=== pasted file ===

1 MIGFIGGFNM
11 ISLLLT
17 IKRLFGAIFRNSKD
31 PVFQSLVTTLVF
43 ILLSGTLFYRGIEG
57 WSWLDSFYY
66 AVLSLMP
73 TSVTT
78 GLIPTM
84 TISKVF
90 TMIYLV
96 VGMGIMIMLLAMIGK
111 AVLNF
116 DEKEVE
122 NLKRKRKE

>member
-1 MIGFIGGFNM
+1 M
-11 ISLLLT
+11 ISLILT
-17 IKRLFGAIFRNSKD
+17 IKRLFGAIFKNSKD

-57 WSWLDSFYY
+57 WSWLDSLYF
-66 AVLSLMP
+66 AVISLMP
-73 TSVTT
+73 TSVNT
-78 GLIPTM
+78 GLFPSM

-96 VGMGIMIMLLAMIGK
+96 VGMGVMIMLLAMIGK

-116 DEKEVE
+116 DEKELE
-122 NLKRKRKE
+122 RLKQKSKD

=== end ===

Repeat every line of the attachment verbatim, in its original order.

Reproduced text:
1 MIGFIGGFNM
11 ISLLLT
17 IKRLFGAIFRNSKD
31 PVFQSLVTTLVF
43 ILLSGTLFYRGIEG
57 WSWLDSFYY
66 AVLSLMP
73 TSVTT
78 GLIPTM
84 TISKVF
90 TMIYLV
96 VGMGIMIMLLAMIGK
111 AVLNF
116 DEKEVE
122 NLKRKRKE

>member
-1 MIGFIGGFNM
+1 M
-11 ISLLLT
+11 ISLILT
-17 IKRLFGAIFRNSKD
+17 IKRLFGAIFKNSKD

-57 WSWLDSFYY
+57 WSWLDSLYF
-66 AVLSLMP
+66 AVISLMP
-73 TSVTT
+73 TSVNT
-78 GLIPTM
+78 GLFPSM

-96 VGMGIMIMLLAMIGK
+96 VGMGVMIMLLAMIGK

-116 DEKEVE
+116 DEKELE
-122 NLKRKRKE
+122 RLKQKSKD